Book Review: Zami by Audre Lorde

*Content Warnings: Graphic content, sexual abuse, mental illness, self-harm*

Rating: ★★★★


Genre: Memoir


Zami is a Carriacou word that can be loosely translated to ‘love between women’. It is difficult to imagine a more fitting title for Audre Lorde’s memoir: a story of the pursuit of love. As a black lesbian coming of age in 1940s/50s New York, she fights to belong in a world that unrelentingly seeks to push her to the margins.


First Impressions

I was struck by the maturity of Lorde’s perspective, particularly as she is still young even towards the end of the memoir. Looking it up, I discovered that she wrote Zami in her 40s, looking back on her youth. This element of hindsight did not create the distance I would expect but allowed a thread of wisdom to be woven throughout the narrative.

Lorde makes it impossible not to feel inspired!


The childhood years of the memoir are centred on description, making for a slow but intriguing start. I became fascinated by the intensely curious, perceptive way that Lorde views the world around her. The pace of the story increases once she leaves home, as her life becomes more vibrant and eventful.

Throughout the book, issues still relevant today are tackled in a rousing way. These include the value of female solidarity/friendship and intersectional feminism. Rather than feeling ‘tacked on’, these issues are framed by Lorde’s own experiences, examining universal issues through an emotive, personal lens.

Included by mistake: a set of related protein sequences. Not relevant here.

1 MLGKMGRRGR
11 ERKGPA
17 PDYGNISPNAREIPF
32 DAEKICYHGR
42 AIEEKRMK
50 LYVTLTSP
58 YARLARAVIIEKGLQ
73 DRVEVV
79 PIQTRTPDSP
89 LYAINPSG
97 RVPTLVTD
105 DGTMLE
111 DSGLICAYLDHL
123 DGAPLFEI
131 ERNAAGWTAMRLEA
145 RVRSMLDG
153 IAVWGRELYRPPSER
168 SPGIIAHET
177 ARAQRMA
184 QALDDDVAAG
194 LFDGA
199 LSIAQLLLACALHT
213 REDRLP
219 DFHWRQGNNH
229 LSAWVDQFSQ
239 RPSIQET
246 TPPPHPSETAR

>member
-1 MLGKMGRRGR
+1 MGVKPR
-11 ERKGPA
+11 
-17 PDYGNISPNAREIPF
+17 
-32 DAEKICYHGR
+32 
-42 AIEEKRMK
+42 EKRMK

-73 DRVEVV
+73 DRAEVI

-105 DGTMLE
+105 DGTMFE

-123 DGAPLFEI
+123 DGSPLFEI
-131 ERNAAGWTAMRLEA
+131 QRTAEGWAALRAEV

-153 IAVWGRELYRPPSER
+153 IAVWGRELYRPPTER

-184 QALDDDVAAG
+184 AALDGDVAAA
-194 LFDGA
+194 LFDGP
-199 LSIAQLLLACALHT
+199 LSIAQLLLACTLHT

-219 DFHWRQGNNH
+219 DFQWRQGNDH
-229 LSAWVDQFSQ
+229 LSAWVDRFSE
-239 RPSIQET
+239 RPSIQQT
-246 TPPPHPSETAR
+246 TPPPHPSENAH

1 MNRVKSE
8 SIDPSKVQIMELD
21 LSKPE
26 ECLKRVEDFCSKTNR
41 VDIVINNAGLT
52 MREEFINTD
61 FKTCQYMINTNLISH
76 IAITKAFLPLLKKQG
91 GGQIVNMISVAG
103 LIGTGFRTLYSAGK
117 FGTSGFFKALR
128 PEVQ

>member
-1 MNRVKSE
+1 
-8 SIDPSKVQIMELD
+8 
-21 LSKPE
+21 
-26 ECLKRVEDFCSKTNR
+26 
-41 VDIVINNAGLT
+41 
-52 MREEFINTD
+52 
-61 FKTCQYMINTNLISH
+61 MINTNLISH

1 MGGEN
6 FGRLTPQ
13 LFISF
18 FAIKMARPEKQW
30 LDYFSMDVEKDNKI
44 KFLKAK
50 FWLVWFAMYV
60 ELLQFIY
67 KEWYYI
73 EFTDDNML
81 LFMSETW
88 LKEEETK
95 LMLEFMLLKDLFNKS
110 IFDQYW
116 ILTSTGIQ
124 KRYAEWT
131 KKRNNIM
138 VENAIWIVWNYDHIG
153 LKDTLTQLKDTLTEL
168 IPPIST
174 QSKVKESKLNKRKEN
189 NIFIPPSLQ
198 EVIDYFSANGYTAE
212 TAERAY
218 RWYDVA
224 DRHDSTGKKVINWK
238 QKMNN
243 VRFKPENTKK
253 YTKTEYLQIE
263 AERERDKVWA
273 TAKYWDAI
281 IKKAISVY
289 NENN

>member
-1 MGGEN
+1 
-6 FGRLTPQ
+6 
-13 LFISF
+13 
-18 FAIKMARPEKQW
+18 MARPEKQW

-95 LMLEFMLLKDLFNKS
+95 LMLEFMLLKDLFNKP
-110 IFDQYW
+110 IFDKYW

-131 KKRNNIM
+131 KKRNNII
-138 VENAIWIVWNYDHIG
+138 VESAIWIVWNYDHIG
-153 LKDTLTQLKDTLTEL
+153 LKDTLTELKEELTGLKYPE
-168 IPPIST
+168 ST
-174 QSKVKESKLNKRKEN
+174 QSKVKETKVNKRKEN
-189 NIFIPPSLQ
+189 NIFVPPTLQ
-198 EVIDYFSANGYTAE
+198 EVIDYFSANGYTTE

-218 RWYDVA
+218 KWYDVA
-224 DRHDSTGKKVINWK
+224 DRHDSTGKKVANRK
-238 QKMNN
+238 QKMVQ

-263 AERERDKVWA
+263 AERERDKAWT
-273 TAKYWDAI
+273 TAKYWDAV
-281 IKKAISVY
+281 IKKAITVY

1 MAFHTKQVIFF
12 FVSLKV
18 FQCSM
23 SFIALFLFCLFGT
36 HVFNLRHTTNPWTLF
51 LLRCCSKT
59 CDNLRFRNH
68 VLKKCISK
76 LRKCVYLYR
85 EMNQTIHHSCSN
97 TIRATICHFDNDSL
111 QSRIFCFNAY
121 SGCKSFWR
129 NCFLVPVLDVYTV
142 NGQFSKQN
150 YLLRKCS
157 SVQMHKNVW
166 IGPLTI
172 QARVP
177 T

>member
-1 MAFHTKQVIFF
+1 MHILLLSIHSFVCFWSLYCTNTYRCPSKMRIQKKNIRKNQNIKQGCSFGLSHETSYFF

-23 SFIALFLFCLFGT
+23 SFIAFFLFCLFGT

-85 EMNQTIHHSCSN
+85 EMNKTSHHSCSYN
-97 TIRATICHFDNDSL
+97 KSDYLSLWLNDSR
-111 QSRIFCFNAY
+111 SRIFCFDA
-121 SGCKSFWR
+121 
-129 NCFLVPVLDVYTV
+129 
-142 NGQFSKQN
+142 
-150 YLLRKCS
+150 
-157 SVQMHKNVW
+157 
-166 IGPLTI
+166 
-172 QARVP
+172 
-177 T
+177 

Writing Style

Lorde has described Zami as a ‘biomythography’, which is difficult to explain until you’ve read it! It involves combining memory with rich, imaginative descriptions. Lorde’s writing is both searingly honest and poetic. Shocking incidents are interposed in a tone so matter-of-fact that I often had to re-read several times to process them.

Zami conveys the full spectrum of emotions, from grief and pain to deep love.

Favourite Quote:

‘Maybe that is all any bravery is, a stronger fear of not being brave.’

Read If: You are looking for an inspiring and poetic memoir of love between women.

Made Me Think: The relish with which Lorde describes the female body in Zami is refreshing. We are so used to such descriptions being censored and idealised into something unrecognisable. Her lovers are different shapes, sizes and styles, with their own scars and insecurities.

It is empowering to read such descriptions, in which the female body is unconditionally desirable.

Written by Florence Edwards.

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